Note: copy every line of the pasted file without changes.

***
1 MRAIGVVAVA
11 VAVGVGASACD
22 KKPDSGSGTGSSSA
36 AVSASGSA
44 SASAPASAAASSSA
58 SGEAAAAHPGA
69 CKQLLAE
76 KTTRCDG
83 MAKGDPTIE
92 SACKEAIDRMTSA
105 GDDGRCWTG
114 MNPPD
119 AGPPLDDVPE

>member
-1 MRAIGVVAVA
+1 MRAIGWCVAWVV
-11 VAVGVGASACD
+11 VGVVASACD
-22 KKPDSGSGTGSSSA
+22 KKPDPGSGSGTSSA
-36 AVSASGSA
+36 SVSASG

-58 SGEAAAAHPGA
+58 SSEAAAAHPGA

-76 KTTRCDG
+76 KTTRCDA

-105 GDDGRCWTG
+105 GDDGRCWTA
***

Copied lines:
1 MRAIGVVAVA
11 VAVGVGASACD
22 KKPDSGSGTGSSSA
36 AVSASGSA
44 SASAPASAAASSSA
58 SGEAAAAHPGA
69 CKQLLAE
76 KTTRCDG
83 MAKGDPTIE
92 SACKEAIDRMTSA
105 GDDGRCWTG
114 MNPPD
119 AGPPLDDVPE

>member
-1 MRAIGVVAVA
+1 MRAIGWCVAWVV
-11 VAVGVGASACD
+11 VGVVASACD
-22 KKPDSGSGTGSSSA
+22 KKPDPGSGSGTSSA
-36 AVSASGSA
+36 SVSASG

-58 SGEAAAAHPGA
+58 SSEAAAAHPGA

-76 KTTRCDG
+76 KTTRCDA

-105 GDDGRCWTG
+105 GDDGRCWTA